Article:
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Cell phones, a.k.a. smart phones, are everywhere. And I’m sure most of us wouldn’t be willing to go very long without one attached to our hip or in our purse. As a matter of fact I’m pretty sure that most of you reading this would actually turn your car around and go home if you left your cell phone there by mistake. And let’s face it, the use of cell phones has been a huge benefit for meeting and event planners. I can remember the old days, when executing a program, when we were desperately trying to get in touch with a staff member out in the field. Today we don’t even bat an eye when we need to get a hold of somebody on the road. We simply called their cell phone.
While cell phones have definitely made life easier, it’s important to point out what’s considered cell phone etiquette today.
Cell Phone Etiquette Tips for Meeting and Event Planners
I can’t tell you how many times I’ve heard someone say that he or she just couldn’t turn their cell phone off. What if there was an emergency? How would somebody get in touch with me? Well, believe it or not, people did survive in the age before cell phones.
Cell Phone Etiquette for Restaurants
The basic rule of thumb in restaurants is to turn your phone off. If, and I say a big if here, you must have your phone on then put it on vibrate. And if you really need to take a call, you should excuse yourself from the table and take a call in a private area. The general rule of thumb is that if you answer your phone in a restaurant you’re basically saying to the people you are with that the person on the phone is more important than they are.
Cell Phone Etiquette for Meetings
If you’re on your way to a company meeting room, leave your cell phone on your desk. I can remember going to a hotel sales and marketing meeting to do a presentation. While the Director of Sales and Marketing was talking I couldn’t help but notice the people around the table were all reading e-mails or texting on their cell phones. At first I thought how rude to do that while the Director Sales and Marketing was talking. Well, as soon as he was finished speaking, I noticed that he, too, started to return e-mails while I was doing my presentation. I guess I now know why his staff were on their cell phones.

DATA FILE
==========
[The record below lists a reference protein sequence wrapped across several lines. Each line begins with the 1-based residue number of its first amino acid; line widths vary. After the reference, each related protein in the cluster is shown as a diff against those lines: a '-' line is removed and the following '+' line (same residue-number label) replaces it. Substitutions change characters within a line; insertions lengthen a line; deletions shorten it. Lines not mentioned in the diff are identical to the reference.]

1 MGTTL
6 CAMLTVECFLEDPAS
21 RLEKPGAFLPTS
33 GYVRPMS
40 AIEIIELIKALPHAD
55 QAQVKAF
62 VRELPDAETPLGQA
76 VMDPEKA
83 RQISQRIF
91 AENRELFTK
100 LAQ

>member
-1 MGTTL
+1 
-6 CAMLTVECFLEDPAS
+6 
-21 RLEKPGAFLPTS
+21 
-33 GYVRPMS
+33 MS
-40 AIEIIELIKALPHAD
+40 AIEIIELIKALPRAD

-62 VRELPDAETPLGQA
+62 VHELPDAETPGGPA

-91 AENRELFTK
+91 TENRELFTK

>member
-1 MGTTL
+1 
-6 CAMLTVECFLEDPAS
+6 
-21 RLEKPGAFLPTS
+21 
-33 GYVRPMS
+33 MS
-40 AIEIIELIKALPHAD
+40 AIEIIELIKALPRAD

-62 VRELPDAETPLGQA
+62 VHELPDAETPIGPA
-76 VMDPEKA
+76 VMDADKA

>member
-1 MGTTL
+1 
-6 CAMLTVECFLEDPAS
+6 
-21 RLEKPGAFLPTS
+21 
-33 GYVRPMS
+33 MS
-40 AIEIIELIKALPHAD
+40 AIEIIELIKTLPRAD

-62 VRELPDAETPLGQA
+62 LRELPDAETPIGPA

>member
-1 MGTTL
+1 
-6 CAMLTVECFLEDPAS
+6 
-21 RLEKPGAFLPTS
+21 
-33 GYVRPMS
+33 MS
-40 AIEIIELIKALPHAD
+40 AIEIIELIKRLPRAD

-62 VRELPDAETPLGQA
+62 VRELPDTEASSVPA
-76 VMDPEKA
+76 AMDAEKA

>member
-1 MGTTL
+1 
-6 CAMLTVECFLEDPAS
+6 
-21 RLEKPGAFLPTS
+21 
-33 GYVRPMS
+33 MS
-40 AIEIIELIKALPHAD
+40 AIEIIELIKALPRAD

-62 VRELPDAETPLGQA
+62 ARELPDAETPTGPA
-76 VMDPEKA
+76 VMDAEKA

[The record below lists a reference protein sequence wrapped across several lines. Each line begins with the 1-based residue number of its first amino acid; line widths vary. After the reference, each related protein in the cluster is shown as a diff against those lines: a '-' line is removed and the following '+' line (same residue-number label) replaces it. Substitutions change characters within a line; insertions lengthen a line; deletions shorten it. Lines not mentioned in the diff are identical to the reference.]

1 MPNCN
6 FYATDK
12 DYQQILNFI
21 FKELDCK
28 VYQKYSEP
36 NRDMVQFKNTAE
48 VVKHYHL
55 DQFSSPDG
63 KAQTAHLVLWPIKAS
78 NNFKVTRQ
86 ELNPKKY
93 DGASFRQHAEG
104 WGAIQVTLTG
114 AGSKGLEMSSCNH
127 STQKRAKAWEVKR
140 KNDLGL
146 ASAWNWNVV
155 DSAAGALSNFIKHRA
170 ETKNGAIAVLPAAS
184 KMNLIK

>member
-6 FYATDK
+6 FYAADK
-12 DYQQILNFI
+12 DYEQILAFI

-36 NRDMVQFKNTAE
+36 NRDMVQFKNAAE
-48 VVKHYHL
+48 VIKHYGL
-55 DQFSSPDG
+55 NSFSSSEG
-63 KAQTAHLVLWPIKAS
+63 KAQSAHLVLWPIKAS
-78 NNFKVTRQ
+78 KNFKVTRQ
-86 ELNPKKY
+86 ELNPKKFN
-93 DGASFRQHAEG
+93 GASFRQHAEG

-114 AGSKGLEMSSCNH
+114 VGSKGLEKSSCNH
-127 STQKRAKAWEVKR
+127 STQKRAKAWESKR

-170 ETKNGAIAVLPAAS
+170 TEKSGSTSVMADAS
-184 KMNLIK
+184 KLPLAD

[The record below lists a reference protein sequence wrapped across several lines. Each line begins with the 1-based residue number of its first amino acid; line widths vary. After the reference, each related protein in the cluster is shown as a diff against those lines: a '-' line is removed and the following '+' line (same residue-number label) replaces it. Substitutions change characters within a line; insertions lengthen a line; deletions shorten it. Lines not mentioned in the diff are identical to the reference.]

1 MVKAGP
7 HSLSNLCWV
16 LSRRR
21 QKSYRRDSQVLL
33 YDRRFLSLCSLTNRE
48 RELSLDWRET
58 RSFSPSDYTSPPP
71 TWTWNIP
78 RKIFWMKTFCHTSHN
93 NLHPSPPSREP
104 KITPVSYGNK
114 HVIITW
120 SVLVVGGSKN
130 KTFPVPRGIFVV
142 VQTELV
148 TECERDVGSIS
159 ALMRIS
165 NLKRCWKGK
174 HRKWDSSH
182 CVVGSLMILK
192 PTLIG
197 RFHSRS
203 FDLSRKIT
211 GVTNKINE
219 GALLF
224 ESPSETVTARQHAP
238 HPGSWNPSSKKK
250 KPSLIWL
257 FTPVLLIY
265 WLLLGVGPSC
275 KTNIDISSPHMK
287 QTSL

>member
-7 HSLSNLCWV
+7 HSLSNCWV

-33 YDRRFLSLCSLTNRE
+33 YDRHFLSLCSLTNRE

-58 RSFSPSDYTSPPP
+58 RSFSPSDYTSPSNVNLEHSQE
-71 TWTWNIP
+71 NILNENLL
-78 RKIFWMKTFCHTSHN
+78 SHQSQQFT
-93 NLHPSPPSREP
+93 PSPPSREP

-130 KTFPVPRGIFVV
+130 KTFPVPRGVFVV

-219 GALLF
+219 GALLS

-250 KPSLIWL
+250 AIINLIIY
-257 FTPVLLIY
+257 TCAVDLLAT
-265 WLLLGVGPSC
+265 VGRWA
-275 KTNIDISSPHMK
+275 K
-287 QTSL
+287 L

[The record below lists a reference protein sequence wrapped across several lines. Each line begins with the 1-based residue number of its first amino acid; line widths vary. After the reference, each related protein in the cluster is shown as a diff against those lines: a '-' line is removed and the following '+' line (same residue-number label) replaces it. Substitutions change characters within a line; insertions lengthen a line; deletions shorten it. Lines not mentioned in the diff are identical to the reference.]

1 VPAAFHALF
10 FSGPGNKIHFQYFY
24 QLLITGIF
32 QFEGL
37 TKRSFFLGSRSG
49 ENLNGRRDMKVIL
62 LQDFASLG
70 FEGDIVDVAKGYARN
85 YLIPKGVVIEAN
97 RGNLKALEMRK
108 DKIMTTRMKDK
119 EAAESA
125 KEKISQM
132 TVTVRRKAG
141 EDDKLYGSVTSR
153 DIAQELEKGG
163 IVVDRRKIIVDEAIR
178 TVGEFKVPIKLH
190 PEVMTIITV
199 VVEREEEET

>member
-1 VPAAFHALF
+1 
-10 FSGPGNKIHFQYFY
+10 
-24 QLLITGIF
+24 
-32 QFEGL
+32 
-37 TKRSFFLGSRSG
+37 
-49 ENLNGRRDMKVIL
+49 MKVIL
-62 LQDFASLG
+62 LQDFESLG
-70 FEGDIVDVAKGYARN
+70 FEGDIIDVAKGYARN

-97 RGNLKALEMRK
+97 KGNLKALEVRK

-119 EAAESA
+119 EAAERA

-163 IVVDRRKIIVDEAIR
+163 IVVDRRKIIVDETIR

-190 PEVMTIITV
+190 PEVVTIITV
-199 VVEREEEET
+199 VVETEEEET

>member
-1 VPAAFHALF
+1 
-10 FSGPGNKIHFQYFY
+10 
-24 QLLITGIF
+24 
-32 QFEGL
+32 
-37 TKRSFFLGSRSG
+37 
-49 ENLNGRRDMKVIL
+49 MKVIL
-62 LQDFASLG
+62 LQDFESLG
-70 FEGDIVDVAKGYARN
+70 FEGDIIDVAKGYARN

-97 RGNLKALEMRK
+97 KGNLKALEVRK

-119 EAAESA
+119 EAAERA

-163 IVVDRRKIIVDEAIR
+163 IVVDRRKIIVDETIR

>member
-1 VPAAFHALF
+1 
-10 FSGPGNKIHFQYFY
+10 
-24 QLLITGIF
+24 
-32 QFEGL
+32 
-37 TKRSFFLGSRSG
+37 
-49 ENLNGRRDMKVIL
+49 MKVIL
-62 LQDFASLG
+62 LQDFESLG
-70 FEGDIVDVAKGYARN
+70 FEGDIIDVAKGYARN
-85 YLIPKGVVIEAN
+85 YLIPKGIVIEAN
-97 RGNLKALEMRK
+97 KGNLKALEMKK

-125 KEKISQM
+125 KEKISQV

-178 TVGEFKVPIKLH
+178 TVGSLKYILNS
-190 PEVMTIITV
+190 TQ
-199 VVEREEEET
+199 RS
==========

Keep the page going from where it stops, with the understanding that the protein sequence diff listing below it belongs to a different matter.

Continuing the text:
I know, I know… We’re all so busy that we just can’t miss a phone call, e-mail or text from a potential client. Well you know what? If you that busy don’t attend the meeting. Because it’s rude.
So the etiquette on cell phones in meetings is that they do not have a place there. Leave them on your desk or turn the phone off during meetings.
Cell Phone Etiquette for Site Visits
Okay this could be the one time where it may be acceptable to have cell phones on. But that doesn’t mean that it’s a free-for-all and the meeting planner or the supplier is free to answer any and all calls. Rather, it may be acceptable to answer your cell phone when the call is pertaining to the site visit, or meeting, itself. For example, there are times when the supplier may be waiting for a call from a venue to see if they could come by for a site visit with their client.
Cell Phone Etiquette for Airplanes
I am dreading the day that we are allowed to use cell phones during flights. It already drives me nuts when the plane lands and everybody pulls out their cell phones to call their loved ones, friends, or colleagues just to inform them that the plane has landed and they are waiting for it to taxi to the gate.
Do you really think people are that interested in knowing where you are at every possible moment? Hint – no they are not. If you must let someone know that your plane has landed safely at the airport, text them. No one else on the plane wants to hear your conversation.